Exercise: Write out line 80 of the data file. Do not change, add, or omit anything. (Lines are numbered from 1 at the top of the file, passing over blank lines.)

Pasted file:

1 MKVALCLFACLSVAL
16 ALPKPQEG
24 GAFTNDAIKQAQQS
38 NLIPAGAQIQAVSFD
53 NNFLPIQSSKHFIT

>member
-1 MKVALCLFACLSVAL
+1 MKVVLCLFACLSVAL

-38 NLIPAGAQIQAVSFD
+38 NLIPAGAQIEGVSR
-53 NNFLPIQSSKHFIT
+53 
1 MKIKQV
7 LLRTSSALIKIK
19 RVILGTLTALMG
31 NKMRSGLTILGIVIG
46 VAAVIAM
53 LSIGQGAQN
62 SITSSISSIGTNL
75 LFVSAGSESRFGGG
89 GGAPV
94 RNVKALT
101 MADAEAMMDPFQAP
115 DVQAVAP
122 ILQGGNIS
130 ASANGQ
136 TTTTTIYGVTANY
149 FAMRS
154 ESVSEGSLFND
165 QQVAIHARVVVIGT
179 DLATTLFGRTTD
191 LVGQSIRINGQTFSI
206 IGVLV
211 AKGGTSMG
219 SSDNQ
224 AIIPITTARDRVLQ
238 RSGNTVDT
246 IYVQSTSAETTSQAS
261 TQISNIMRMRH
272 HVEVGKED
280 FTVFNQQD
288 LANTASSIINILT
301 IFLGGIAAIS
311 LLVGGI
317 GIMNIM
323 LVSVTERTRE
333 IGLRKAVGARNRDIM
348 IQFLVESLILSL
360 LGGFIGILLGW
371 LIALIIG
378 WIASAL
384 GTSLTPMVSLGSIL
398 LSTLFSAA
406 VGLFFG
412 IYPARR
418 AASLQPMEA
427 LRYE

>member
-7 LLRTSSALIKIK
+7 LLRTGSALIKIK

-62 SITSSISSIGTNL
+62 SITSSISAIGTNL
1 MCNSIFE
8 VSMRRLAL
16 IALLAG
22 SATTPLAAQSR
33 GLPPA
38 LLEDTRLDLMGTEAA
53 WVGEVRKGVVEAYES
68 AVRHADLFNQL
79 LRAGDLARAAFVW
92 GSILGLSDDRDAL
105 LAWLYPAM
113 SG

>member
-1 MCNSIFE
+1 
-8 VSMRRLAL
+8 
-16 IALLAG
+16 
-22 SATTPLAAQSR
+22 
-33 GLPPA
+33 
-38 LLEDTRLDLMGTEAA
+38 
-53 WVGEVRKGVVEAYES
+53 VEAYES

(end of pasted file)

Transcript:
-16 IALLAG